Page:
Unfortunately, to many builders, all carpet's the same. Short-piled carpets, like yours, can cause this problem. Equally unfortunate, many installers don't have very good communications skills. It can be exacerbated by a perceived necessity to try to save the repeat customer, the builder, from financial liability. This is the fault of the builder. He was in charge of making sure the slab was smooth to a reasonable degree. He was responsible for making sure the base was installed so there was no visible gap where it meets the carpet his client picked out.

    It was the homeowner's responsibility to provide details about these floor coverings to the builder. You may not have realized that necessity, but surely you must have seen that huge gap between bottom of base and top of concrete before the carpet was installed.

    As has become all too common, it seems to me that the biggest fault lies in a lack of communications skills by everyone. If only the carpet installer had brought the gap issue up to someone before he installed the carpet. If only the homeowner had asked the builder about that huge gap in relation to the carpet before the carpet installer even was scheduled. If only the builder had noticed that wavy floor when it became more obvious after the base had been installed and discussed a resolution with the homeowner. In this case, it may even go back farther than that. Communication. :ohno:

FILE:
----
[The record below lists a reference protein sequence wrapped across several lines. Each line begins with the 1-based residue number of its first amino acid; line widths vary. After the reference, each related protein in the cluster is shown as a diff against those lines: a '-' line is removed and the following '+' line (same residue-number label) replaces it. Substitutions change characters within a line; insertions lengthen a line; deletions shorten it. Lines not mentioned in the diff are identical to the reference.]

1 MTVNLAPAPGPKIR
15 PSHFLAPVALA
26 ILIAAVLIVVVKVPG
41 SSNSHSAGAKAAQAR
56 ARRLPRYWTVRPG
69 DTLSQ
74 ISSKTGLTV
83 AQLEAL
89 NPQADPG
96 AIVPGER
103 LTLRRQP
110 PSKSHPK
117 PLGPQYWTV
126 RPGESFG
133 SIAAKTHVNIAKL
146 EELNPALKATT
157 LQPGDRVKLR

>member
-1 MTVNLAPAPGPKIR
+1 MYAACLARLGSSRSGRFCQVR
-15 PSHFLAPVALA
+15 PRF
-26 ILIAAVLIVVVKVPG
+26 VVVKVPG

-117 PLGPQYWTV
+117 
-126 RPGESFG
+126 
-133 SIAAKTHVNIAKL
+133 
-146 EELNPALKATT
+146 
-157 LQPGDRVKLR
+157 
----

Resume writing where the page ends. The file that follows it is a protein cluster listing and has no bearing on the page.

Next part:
Oh yeah, that "nosedive" the carpet takes... is necessary. There is supposed to be a gully between base and tack strip where the carpet is tucked in. And that groove is under the base, where the carpet installer tucked a too long cut edge of carpet because the base was way too high.

    One fix to consider: Have the builder add a 1/4" thick board to the base, with the top just under the reveal edge of the existing base and the bottom pressed into the carpet. It can be puttied, caulked, sealed and painted to match the existing base. It's not the easiest fix, but probably the quickest. All the thin boards can be sealed and painted before installation, so after installation, all you have to do is putty up the nail holes, caulk the joins and touch up the paint. It will add a quarter-inch thickness to the base, but won't be ugly like quarter-round. It will look only a little different than the base as it is now and with no gaps at the bottom. These boards are a little hard to find, but I made my bedroom walls look like wainscotting with them.

    Attached Files:

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  13. Mike Antonetti

    Mike Antonetti I Support TFP Senior Member

    I hate seeing gaps under base, it's an eye sore. I don't know why I haven't taken more pictures of it when I see it.

    6" base acts as a straightedge, it doesn't follow contours of slab/subfloor. If other types of flooring like laminate or hardwood, then raised would be "ok". It's followed up with 1/4 round which flexes to follow height variations.

    Scribing is time consuming verse drop and pop.